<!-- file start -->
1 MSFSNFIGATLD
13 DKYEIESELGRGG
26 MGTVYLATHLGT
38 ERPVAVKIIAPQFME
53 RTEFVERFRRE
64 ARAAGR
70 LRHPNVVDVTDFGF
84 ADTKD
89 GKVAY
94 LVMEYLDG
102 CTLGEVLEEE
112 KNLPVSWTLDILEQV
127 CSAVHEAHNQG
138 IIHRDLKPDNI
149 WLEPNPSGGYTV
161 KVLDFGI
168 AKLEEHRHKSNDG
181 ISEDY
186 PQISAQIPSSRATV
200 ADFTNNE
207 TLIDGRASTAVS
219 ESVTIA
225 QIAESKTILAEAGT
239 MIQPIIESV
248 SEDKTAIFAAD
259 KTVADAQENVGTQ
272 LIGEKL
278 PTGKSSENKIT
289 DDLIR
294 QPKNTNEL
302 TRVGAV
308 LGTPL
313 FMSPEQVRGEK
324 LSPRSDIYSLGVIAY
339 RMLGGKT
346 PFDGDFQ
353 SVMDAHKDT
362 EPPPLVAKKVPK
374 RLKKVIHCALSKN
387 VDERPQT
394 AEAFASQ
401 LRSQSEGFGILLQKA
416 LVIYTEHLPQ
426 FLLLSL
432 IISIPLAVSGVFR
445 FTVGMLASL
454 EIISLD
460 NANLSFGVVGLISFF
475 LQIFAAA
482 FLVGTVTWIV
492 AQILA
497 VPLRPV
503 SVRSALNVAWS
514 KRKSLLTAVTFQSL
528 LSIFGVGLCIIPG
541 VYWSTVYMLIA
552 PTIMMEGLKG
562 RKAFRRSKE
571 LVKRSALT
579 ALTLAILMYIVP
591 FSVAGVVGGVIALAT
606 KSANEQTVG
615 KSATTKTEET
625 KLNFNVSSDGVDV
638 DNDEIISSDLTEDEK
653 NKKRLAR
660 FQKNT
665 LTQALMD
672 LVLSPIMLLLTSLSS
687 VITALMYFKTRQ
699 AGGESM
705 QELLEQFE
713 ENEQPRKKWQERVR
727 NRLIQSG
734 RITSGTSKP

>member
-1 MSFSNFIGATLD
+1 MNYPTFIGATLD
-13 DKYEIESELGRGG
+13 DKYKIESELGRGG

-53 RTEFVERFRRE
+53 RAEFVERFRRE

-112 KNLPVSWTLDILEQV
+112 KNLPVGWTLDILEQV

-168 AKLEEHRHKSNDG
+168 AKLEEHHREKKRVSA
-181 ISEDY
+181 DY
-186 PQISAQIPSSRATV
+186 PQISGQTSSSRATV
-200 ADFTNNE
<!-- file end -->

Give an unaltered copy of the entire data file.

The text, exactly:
1 MSFSNFIGATLD
13 DKYEIESELGRGG
26 MGTVYLATHLGT
38 ERPVAVKIIAPQFME
53 RTEFVERFRRE
64 ARAAGR
70 LRHPNVVDVTDFGF
84 ADTKD
89 GKVAY
94 LVMEYLDG
102 CTLGEVLEEE
112 KNLPVSWTLDILEQV
127 CSAVHEAHNQG
138 IIHRDLKPDNI
149 WLEPNPSGGYTV
161 KVLDFGI
168 AKLEEHRHKSNDG
181 ISEDY
186 PQISAQIPSSRATV
200 ADFTNNE
207 TLIDGRASTAVS
219 ESVTIA
225 QIAESKTILAEAGT
239 MIQPIIESV
248 SEDKTAIFAAD
259 KTVADAQENVGTQ
272 LIGEKL
278 PTGKSSENKIT
289 DDLIR
294 QPKNTNEL
302 TRVGAV
308 LGTPL
313 FMSPEQVRGEK
324 LSPRSDIYSLGVIAY
339 RMLGGKT
346 PFDGDFQ
353 SVMDAHKDT
362 EPPPLVAKKVPK
374 RLKKVIHCALSKN
387 VDERPQT
394 AEAFASQ
401 LRSQSEGFGILLQKA
416 LVIYTEHLPQ
426 FLLLSL
432 IISIPLAVSGVFR
445 FTVGMLASL
454 EIISLD
460 NANLSFGVVGLISFF
475 LQIFAAA
482 FLVGTVTWIV
492 AQILA
497 VPLRPV
503 SVRSALNVAWS
514 KRKSLLTAVTFQSL
528 LSIFGVGLCIIPG
541 VYWSTVYMLIA
552 PTIMMEGLKG
562 RKAFRRSKE
571 LVKRSALT
579 ALTLAILMYIVP
591 FSVAGVVGGVIALAT
606 KSANEQTVG
615 KSATTKTEET
625 KLNFNVSSDGVDV
638 DNDEIISSDLTEDEK
653 NKKRLAR
660 FQKNT
665 LTQALMD
672 LVLSPIMLLLTSLSS
687 VITALMYFKTRQ
699 AGGESM
705 QELLEQFE
713 ENEQPRKKWQERVR
727 NRLIQSG
734 RITSGTSKP

>member
-1 MSFSNFIGATLD
+1 MNYPTFIGATLD
-13 DKYEIESELGRGG
+13 DKYKIESELGRGG

-53 RTEFVERFRRE
+53 RAEFVERFRRE

-112 KNLPVSWTLDILEQV
+112 KNLPVGWTLDILEQV

-168 AKLEEHRHKSNDG
+168 AKLEEHHREKKRVSA
-181 ISEDY
+181 DY
-186 PQISAQIPSSRATV
+186 PQISGQTSSSRATV
-200 ADFTNNE